Daily Court Reporter - News Organic farm group critical of Ohio Smart Agriculture plan
Organic farm group critical of Ohio Smart Agriculture plan
KEITH ARNOLD, Daily Reporter Staff Writer
The Ohio Ecological Food and Farm Association characterized a recent report by Ohio Smart Agriculture as falling short in addressing environmental challenges.
Ohio Smart Agriculture, an initiative to strengthen partnership among agricultural, environmental, food security and health leaders across the state, released its Solutions from the Land, which details critical challenges facing Ohio agriculture, including unpredictable and extreme rainfall events and nutrient runoff leading to algal blooms.
"To our dismay, the report is silent when it comes to the potential of organic farming practices to foster the resilience of Ohio agriculture, address environmental challenges, and deliver ecosystem services," said OEFFA Executive Director Carol Goland.
She noted that research has established that organic farming increases soil health, sequesters carbon, protects water quality, increases biological diversity, and mitigates rainfall variability.
Organic is the fastest growing sector of the food industry, with annual double-digit growth far outstripping growth in the remainder of the sector, and organic crops command a significant price premium over conventionally-grown crops, the group cited.
Not only are more farms transitioning to organics, the businesses needed to support them are also growing at a fast pace.
"The report seems stuck in the 1980s when 'organic' was a dirty word to some," said Goland. "This notable omission means that it simply fails to serve Ohioans as fully as it could, excluding important economic opportunities for farmers and failing to embrace very powerful solutions for increasing resilience and delivering ecosystem services in our farming systems."
Organic farms and businesses tend to cluster geographically into what have been identified as "organic hot spots." Compared to other counties, the 225 "organic hot spots" in the U.S. are distinguished by having lower rates of poverty and higher average incomes, a press release detailed.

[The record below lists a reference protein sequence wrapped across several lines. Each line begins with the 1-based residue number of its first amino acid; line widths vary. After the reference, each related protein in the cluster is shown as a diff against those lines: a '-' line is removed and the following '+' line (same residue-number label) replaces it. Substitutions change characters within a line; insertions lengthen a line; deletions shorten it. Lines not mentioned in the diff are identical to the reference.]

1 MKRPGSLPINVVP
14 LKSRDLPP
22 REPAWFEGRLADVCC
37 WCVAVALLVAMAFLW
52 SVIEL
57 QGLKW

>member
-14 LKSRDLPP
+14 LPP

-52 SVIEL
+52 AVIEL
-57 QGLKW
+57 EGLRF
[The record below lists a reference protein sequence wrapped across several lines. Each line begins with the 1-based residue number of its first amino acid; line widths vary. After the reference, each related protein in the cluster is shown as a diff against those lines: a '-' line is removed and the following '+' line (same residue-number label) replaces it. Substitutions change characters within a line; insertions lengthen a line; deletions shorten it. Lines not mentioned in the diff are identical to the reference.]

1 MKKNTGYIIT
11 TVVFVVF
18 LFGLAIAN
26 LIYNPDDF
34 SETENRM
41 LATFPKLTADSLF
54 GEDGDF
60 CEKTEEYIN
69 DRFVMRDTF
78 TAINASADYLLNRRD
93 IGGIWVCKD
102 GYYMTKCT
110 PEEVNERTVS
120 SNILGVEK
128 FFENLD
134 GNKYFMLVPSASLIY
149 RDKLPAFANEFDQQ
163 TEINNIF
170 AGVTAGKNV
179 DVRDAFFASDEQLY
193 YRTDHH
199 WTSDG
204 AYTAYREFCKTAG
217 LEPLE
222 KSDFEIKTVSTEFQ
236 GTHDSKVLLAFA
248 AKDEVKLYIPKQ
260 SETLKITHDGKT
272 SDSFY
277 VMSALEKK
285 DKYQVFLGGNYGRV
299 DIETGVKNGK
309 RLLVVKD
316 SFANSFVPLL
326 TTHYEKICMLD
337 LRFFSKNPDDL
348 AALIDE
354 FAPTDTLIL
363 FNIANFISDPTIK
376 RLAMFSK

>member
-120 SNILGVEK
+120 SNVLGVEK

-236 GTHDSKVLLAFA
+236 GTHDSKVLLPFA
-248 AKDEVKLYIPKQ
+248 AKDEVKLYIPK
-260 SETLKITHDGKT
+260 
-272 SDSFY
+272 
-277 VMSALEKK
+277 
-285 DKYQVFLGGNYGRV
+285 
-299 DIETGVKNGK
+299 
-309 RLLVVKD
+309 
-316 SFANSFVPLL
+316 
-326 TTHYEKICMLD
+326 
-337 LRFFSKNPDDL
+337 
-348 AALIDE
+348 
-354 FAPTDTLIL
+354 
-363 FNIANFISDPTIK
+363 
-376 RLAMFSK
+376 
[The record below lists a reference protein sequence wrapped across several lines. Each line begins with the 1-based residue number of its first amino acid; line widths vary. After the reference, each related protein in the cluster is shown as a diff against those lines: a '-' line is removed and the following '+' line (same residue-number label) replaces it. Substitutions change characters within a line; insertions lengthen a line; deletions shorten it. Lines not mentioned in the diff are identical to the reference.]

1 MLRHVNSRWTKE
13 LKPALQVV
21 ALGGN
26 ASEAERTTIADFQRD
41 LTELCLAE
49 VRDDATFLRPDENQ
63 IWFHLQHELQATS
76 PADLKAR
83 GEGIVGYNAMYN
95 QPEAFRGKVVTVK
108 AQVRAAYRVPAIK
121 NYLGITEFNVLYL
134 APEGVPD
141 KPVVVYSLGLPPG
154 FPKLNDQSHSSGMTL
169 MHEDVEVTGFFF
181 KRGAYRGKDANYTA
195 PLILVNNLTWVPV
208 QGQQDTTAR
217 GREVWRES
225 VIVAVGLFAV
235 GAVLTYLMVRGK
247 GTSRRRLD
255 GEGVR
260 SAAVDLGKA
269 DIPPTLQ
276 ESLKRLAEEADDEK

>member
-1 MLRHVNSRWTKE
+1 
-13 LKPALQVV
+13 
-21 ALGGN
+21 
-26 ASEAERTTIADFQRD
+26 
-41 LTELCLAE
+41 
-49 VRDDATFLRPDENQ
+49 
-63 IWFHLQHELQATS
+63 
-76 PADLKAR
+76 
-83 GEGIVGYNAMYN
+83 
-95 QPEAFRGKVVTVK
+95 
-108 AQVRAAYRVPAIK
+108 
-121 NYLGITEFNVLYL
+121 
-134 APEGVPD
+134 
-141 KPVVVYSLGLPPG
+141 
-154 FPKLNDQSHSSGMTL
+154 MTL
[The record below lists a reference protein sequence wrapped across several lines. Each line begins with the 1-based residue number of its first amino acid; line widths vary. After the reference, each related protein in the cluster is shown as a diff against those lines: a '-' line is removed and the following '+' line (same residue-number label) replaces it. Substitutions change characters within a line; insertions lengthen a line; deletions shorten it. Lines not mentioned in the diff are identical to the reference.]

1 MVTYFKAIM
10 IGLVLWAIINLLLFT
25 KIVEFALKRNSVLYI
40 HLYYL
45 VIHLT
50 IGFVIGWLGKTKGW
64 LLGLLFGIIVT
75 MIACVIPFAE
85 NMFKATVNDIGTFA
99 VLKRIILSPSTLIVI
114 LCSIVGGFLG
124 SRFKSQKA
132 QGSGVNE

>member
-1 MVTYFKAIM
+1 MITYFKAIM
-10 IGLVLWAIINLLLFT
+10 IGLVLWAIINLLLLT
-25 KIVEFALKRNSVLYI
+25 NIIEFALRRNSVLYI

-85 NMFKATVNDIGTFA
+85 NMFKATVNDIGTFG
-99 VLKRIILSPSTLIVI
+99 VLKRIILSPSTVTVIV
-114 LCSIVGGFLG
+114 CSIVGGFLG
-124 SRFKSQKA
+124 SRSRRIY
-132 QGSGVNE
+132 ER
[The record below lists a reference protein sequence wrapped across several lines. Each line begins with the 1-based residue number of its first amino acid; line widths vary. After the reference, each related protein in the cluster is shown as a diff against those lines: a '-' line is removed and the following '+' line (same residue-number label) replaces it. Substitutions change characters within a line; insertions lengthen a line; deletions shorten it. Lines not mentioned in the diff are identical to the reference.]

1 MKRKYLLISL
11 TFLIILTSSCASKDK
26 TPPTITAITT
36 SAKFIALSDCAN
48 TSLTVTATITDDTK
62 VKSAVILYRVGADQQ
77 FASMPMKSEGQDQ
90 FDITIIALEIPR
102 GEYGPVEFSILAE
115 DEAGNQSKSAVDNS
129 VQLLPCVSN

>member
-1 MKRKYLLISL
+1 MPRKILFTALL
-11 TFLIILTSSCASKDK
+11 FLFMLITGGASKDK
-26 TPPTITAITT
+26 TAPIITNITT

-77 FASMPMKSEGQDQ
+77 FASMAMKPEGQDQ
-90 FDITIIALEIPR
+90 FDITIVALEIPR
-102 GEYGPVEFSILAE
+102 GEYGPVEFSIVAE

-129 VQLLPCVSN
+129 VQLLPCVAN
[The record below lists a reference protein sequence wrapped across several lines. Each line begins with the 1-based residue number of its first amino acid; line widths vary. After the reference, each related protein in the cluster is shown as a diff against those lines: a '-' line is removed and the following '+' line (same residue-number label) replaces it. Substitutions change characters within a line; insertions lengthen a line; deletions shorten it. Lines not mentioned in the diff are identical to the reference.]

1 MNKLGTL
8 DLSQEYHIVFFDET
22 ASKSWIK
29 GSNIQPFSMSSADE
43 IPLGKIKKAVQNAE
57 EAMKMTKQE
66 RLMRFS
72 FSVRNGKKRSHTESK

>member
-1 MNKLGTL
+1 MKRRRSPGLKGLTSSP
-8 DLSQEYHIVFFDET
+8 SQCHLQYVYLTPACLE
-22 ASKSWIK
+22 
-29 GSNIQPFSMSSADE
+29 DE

"It is well established that organic agriculture benefits our environment and our own health," she said. "We now have a demonstrated economic reason for our policies to support organic farming, which is a true 'solution from the land.' If not now, when? We simply can't wait."
Solutions from the Land is an action plan to transform the state's agricultural landscapes into resilient, climate-smart and multifunctional production platforms that improve food and child nutrition security, public health and environmental quality and mitigate the impacts of increasingly unpredictable and more extreme weather, according to the report.
Its 50 recommendations include rebuilding the state's former processing and supply chain infrastructure for the distribution of Ohio-grown foods and addressing access to fresh foods in Ohio's food deserts.
"We applaud the work of the committee and its recommendations in the Ohio Smart Agriculture: Solutions from the Land report related to reducing hunger, improving nutrition, and using local food economies to fuel job creation and economic growth," said Goland.
She concluded that the ideas were advanced more than 10 years ago by the now-defunct Ohio Food Policy Advisory Council.
Date Published: April 26, 2019